MILLERSBURG, Ohio – Bernie Caldwell calls wind power his passion.
And thankfully, for the 40-plus people who gathered at the Millersburg library to hear him talk on the subject last week, he’s not just a blowhard. He’s walking his talk, running his Wayne County home partly on wind power.
Caldwell, who lives near Wooster, uses a combination hybrid turbine with solar panels to pump power from the sky into his home.
Thought behind action. Caldwell, an industrial arts and science teacher, says his obsession with conservation and renewable power started when he was in high school.
“I wanted to have a house with its own power source for a really long time. I designed my home that I live in now while I was in high school, and, well, I’ve been out of high school quite a while,” he admits.
Bernie finally went through with his plan in late 1999 and put a turbine atop the 115-foot tower beside his house.
The tower, nestled in the woods that shelters Caldwell’s log home from the elements, also has a solar panel attached that hovers right above the tree line.
Though he’s not fully powering his own home from the single turbine, he is creating enough electricity to offset part of his own family’s use, which is enough to make him feel good about what he’s doing.
Caldwell offered the following tips to anyone interested in pursuing a small-scale turbine project at home:
1. Before you look into a turbine, first look around your own home. Are you doing everything you can to conserve energy in the first place?
Caldwell said it’s a good idea to look at your own power usage – the average Ohio household uses 917 kilowatt hours per month – and see if you can cut back before you consider trying to give back to the power company.
He recommends a goal of cutting 10 percent, which is easy to do by changing all light bulbs around the house to energy-efficient compact fluorescent bulbs.
Caldwell admitted that in a household that includes three teens, getting them to turn off the lights behind them isn’t the easiest task, either, but well worth it when it comes to the electricity bill.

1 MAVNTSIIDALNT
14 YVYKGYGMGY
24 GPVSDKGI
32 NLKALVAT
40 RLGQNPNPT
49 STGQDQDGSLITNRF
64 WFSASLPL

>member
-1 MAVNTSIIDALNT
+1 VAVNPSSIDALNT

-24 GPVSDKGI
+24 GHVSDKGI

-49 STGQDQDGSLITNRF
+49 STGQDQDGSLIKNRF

2. Do your homework. Is your site compatible for a wind turbine?
Caldwell said a turbine has to be 30 feet above any obstruction, so in his case, in the middle of a woods, he had to build a taller tower. But it wasn’t without cost, or reward.
“The higher you go, the more wind you will find.”
Caldwell said there are multiple Ohio companies that are good at site analysis and system recommendations.
3. Watch the weather.
Caldwell said it’s a good idea to put up a weather station to gather data to see if your property is the right location for a turbine.
The Ohio Agricultural Research and Development Center at Wooster has collected data on wind speed in the area since 1982, Caldwell said. Use their research to help you.
4. Look before you spend.
Don’t necessarily buy the first turbine you look at. Check around on prices, features and compatibility before you bring out the checkbook.
Caldwell said a 400-watt turbine can run $800 from a dealer, or significantly cheaper if bought used or online, such as eBay.
Caldwell bought his 1.5-kilowatt turbine out of Minnesota. It’s got a 14-foot blade span, weighs 350 pounds, and sits atop the 115-foot three-legged tower.
It’s clearly a big investment that can run into the tens of thousands of dollars. Don’t rush into it.
5. Check with your local government to see what, if any, permits you’ll need.
Caldwell said a turbine tower can climb to 225 feet before the owner needs an aviation permit, but always check with your county and local government to see what local rules are.
6. Pal up to the power company.
It also pays to take time to develop a relationship with your local power company, Caldwell said. It helps when it’s time to sell your wind power to them, and also in protecting their linemen in case of a power surge or outage. They’ll need to know if you’re running a turbine for power, period.
7. Look at the big picture. Sure it sounds nice to say you’re selling electricity to the power company, or looking toward the eventual goal of being completely off the grid. But are you up to it?
Owning and operating a wind turbine takes a measure of technical knowledge, maintenance, and pure grit. Do you have what it takes to climb your tower twice a year to check the machine?
(Reporter Andrea Zippay welcomes feedback by phone at 800-837-3419 or by e-mail at email@example.com.)
STAY INFORMED. SIGN UP!
Up-to-date agriculture news in your inbox!